Giving Kenyan parents the option of quality affordable childcare

How Kidogo’s franchise model benefits children, caregivers and Mamapreneurs

  • 30th December 2023
  • 5 minute read
Photo: Daniel Macharia, Kidogo

Dinah used to wake up every morning with a difficult decision to make: where should she leave her twin baby daughters when she goes to work for the day as a cleaner? Dinah, in her early 30s, lives in Kangemi – one of the many informal settlements in Nairobi. Her choices for childcare were slim: she could leave the babies at home with her 7-year-old daughter, who would need to stay off school for the day, or pay to leave them in an informal daycare centre.

The daycare was Dinah’s best option – but not a good one. In centres like this, one untrained worker can look after more than 20 babies and toddlers in a 3 metre by 3 metre corrugated metal shack. They typically do not engage with the children and focus on just keeping them quiet. Meanwhile mothers like Dinah struggle to be productive at work for fear of what state they will find their children in when they pick them up at the end of the day.

“I was really tired of the daycare,” says Dinah. “My babies had lost weight, they were unhappy, they weren’t being fed. I would pack food for them but when I picked them up in the evening, the food would be returned untouched. The caregiver would claim that my babies had no appetite. They would also come home looking very dirty. It was terrible.”

There are an estimated 6,000 centres like this in Nairobi’s low-income communities. Children here miss out on the kind of nurturing, responsive care that builds brain development in the crucial early years of life. Many enter school with developmental delays, fail to get a solid education, and continue the intergenerational cycle of poverty.

“Children here miss out on the kind of nurturing, responsive care that builds brain development in the crucial early years of life.”

Kidogo emerged in response to demand from mothers like Dinah for childcare that is high quality yet affordable. Through a social franchising approach, it trains daycare operators and certifies them as Kidogo “Mamapreneurs”. After the initial training, Kidogo provides continuous coaching, mentoring and support to Mamapreneurs to ensure that they consistently meet the franchise’s quality standards.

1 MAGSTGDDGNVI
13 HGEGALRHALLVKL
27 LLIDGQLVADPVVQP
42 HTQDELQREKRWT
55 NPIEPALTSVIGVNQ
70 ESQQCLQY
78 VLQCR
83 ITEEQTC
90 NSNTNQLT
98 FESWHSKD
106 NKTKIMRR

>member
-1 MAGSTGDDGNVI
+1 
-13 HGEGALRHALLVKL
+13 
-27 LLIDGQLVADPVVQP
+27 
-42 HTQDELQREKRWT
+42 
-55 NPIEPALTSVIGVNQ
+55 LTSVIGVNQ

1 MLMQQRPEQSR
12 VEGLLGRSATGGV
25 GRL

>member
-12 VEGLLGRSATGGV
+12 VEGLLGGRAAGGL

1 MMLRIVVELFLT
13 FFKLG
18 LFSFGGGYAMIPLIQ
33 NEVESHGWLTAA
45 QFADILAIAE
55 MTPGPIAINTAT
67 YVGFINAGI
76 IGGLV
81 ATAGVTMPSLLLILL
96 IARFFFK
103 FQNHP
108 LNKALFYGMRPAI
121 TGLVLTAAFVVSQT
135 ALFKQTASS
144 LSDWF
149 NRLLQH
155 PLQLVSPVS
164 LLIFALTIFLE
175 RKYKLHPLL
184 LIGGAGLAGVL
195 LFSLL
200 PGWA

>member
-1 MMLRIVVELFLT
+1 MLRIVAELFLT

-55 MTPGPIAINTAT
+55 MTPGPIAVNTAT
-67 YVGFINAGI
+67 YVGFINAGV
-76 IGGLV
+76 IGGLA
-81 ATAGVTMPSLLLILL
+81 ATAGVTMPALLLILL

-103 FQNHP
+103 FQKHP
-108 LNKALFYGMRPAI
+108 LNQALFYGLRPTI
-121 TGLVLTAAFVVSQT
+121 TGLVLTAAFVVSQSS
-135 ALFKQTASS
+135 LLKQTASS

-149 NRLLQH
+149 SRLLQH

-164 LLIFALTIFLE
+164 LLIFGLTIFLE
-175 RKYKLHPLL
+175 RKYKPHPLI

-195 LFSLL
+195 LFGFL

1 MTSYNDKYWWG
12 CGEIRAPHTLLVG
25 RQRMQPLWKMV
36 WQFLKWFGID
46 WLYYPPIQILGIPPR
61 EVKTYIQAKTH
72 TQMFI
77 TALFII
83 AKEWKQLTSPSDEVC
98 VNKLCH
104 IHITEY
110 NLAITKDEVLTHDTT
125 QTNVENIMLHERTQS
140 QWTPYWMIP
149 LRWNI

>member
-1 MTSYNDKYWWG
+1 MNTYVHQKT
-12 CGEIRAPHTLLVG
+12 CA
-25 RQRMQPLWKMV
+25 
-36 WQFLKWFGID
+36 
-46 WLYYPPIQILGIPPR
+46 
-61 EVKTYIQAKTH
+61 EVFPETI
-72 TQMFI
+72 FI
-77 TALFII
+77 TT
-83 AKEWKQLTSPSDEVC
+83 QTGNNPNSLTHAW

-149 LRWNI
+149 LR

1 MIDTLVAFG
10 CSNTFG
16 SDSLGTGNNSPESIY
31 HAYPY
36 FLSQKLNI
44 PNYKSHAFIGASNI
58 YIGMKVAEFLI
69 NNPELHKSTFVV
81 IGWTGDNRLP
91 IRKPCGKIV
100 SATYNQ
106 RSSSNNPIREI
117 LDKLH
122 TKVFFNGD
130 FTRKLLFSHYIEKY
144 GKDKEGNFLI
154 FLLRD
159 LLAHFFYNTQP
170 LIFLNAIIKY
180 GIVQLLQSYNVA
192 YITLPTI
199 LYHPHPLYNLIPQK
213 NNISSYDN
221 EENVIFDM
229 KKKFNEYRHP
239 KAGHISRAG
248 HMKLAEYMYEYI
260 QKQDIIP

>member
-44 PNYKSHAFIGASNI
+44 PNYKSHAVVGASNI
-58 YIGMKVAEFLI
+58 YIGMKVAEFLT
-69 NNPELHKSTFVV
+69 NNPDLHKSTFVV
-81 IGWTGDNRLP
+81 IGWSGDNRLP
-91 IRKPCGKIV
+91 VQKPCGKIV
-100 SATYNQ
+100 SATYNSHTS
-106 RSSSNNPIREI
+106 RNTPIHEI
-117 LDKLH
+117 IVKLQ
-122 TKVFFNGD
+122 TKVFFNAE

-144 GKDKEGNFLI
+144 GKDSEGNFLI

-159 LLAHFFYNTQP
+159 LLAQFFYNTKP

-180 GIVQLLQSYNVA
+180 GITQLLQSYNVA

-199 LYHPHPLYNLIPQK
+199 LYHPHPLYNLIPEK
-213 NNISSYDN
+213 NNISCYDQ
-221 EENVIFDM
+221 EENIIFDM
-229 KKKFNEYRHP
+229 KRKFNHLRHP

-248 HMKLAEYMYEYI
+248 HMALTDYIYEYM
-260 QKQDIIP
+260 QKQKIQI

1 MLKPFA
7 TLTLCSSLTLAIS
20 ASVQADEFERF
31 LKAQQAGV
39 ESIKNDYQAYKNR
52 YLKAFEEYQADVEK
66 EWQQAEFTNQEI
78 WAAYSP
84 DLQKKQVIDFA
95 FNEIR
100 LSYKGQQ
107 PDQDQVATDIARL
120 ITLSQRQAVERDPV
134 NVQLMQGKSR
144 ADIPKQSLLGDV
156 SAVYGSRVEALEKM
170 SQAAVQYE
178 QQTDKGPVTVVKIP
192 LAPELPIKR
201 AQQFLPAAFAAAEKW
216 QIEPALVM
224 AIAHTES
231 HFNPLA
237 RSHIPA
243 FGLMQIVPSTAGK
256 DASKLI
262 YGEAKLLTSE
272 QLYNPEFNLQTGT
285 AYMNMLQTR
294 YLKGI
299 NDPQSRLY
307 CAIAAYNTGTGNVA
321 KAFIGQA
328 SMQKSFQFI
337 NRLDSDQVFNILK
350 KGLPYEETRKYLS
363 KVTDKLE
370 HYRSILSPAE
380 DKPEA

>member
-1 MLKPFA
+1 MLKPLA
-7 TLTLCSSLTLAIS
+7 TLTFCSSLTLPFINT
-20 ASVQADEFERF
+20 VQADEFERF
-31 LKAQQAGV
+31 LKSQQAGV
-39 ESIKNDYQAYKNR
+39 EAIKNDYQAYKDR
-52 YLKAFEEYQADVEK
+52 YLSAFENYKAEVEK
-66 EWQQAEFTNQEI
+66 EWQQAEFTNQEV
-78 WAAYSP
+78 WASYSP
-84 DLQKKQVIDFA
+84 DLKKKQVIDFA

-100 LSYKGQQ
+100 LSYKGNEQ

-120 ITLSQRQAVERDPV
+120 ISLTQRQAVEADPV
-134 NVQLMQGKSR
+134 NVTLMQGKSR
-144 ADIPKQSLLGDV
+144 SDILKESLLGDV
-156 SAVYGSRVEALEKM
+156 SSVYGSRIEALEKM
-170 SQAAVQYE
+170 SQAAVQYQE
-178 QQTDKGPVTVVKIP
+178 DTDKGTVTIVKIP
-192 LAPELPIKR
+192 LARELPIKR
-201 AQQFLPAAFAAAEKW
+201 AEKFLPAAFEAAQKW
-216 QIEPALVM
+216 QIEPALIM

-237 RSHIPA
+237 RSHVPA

How Kidogo is changing the narrative

Lydia Awuor, a 34-year-old woman living in Kangemi, left her job as a teacher after her school did not pay her salary for months. She decided to set up her own daycare centre but encountered a range of challenges that she did not know how to deal with.
Her friend Hellen, a Kidogo Mamapreneur, suggested she enrol in Kidogo’s programme so that she could develop entrepreneurial skills in early childhood care and education.

When Dinah expressed to her friends her growing dissatisfaction with her existing daycare, one of them introduced her to Lydia’s new centre. After being trained by Kidogo in how to engage with parents, Lydia was able to talk to Dinah about the importance of early childhood development and how she runs her centre to ensure the wellbeing of the children she cares for.

“You can’t compare the two centres, honestly,” Dinah says. “Lydia really takes good care of my children. I fully trust her. I don’t have stress at all because I know my babies are in good hands. I would previously constantly worry about them, now I can call just once a day to check in because I know they are OK. My babies have improved, they are healthy, they can use the potty now, feed themselves and can walk all on their own. I couldn’t ask for more.”

Mamapreneur spending quality time with a toddlerin her care